When Northern Rhodesia gained its independence as Zambia in 1964, it inherited a unique economy and social structure. Although Zambia's mines had produced over a billion dollars of sales and profits for the mining companies outside the Copperbelt, there was little evidence of Zambia's wealth. The vast majority of profits had been taken out of the country by Anglo-American and Roan Select Trust. Colonialism had done little to develop the economic infrastructure outside the commercial farming areas dominated by European farmers. For example, in the social area, in spite of the Zambia's wealth by independence, with a population of nearly three million, less than a third of Zambia's school age children completed primary (elementary) school. There were also fewer than ten secondary schools for Zambian students. Very little of the copper wealth had been reinvested in Zambia.

It is not surprising, given this situation, that Zambia's first president, Kenneth Kaunda, and his government, committed itself to using Zambia's mineral wealth to improve the economic and social conditions in Zambia.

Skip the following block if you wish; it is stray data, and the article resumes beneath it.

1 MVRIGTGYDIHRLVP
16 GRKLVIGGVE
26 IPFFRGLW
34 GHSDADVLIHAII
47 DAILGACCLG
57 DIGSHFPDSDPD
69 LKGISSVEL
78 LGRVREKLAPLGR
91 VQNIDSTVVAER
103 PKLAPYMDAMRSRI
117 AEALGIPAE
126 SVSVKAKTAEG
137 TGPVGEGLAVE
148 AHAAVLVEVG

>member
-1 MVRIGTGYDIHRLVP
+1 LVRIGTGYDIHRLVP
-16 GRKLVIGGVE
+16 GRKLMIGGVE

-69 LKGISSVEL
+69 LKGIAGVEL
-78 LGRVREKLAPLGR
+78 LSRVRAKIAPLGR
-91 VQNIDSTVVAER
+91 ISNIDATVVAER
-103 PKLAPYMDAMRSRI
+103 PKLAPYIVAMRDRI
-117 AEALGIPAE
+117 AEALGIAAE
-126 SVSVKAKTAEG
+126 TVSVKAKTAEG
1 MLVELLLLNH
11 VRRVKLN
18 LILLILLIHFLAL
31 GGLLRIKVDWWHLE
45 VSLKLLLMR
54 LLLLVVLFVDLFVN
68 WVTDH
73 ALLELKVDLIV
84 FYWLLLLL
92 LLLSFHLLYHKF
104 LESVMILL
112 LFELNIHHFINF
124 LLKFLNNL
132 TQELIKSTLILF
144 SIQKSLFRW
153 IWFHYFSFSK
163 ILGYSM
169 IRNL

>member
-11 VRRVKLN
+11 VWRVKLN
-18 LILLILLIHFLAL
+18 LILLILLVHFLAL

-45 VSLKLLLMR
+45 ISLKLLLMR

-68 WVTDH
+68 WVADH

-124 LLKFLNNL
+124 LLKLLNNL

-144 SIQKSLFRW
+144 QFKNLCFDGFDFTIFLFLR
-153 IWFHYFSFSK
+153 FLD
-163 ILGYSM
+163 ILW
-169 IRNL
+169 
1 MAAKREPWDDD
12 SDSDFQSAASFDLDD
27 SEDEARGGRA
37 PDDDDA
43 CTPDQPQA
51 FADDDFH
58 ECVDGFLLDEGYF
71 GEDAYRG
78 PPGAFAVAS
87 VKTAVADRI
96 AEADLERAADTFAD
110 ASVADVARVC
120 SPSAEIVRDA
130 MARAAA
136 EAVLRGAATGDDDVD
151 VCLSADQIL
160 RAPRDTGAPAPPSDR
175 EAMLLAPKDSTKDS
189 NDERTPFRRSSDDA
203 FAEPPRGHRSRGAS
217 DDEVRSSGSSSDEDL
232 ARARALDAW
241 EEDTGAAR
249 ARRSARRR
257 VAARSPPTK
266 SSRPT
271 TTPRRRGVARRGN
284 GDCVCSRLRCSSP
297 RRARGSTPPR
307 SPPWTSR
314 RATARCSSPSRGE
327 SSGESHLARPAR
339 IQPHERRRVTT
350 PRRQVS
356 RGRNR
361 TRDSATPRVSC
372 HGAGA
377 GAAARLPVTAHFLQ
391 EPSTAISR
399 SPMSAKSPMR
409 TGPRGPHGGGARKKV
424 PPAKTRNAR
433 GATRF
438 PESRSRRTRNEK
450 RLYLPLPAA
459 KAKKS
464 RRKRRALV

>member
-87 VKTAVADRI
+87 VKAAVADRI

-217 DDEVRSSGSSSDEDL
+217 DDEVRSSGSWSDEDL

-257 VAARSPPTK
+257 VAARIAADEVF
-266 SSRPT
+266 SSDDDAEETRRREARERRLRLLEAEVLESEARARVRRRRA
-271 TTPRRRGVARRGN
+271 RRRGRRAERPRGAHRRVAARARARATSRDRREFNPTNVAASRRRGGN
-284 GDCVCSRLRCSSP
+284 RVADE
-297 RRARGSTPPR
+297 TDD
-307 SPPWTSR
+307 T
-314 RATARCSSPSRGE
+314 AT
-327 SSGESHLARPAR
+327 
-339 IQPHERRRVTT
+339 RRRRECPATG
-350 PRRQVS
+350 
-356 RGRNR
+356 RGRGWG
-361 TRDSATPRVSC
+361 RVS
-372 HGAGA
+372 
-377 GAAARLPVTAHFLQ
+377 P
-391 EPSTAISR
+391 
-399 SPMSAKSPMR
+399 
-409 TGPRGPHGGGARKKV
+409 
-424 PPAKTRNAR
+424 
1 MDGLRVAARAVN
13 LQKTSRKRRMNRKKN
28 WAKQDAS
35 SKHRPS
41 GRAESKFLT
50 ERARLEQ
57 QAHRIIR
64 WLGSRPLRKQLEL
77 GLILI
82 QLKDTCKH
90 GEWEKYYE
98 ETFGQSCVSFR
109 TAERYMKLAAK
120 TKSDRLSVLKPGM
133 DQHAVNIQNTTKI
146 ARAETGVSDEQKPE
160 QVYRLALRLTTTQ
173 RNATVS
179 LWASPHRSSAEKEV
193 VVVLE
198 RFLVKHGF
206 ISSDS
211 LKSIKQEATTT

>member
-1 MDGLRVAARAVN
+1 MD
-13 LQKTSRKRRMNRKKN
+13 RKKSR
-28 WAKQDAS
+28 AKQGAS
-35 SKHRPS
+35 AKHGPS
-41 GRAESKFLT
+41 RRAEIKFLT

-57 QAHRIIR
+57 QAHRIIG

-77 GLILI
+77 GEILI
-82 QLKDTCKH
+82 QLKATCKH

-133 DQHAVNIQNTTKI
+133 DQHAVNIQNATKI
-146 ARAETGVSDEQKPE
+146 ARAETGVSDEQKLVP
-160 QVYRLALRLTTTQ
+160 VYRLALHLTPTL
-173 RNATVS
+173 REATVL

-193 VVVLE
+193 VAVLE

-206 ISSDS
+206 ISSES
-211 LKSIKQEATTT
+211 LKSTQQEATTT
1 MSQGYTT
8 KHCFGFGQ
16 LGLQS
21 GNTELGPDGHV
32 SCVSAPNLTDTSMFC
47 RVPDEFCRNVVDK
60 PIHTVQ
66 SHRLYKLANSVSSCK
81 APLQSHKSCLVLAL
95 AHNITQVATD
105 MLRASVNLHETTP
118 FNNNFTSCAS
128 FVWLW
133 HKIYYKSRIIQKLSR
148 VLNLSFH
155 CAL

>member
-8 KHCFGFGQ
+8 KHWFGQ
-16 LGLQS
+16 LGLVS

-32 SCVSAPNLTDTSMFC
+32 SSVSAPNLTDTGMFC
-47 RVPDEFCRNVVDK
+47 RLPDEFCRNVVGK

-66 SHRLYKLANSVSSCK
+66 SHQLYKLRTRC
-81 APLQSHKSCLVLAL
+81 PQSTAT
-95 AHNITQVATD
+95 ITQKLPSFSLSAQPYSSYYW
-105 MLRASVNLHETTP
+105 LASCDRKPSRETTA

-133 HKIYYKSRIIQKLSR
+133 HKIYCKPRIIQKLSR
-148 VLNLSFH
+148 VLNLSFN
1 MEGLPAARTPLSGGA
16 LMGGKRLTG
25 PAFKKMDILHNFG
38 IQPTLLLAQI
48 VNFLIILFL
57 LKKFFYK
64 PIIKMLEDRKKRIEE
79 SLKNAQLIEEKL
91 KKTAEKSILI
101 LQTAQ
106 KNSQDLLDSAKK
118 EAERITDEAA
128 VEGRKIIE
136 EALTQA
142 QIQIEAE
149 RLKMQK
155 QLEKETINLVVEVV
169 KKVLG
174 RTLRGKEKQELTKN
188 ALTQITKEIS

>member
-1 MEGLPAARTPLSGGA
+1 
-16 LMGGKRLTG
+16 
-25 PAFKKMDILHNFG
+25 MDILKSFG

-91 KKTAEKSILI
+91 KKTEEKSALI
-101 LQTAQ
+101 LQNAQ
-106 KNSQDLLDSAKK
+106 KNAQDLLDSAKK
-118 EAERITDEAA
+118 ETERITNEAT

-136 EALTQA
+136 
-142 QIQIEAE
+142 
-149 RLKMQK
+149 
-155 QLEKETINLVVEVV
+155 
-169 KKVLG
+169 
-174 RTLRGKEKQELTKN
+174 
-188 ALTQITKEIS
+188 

Your Turn:
Writing Activity

Based on what you have learned in previous lessons and the information provided in this module, write a short story in which you pretend that you are a young girl or boy of twelve living on the Northern Rhodesian Copperbelt in the 1950s. You were born in a rural district in the Northern Province of the colony where you lived with your grandparents who were subsistence farmers. When you turned ten years old, you moved to Kitwe, a city in the Copperbelt region of Northern Rhodesia, to join your parents. Your father is a miner and a trade union activist working in the copper mines, and your mother is a dressmaker.

In your story, you should tell about your life in living in a rural village prior to leaving for the Copperbelt.

Once you have completed your story, hand it in to your teacher. When your teacher has returned your story, please put it into your Exploring Africa Web Journal.

Go to Activity Seven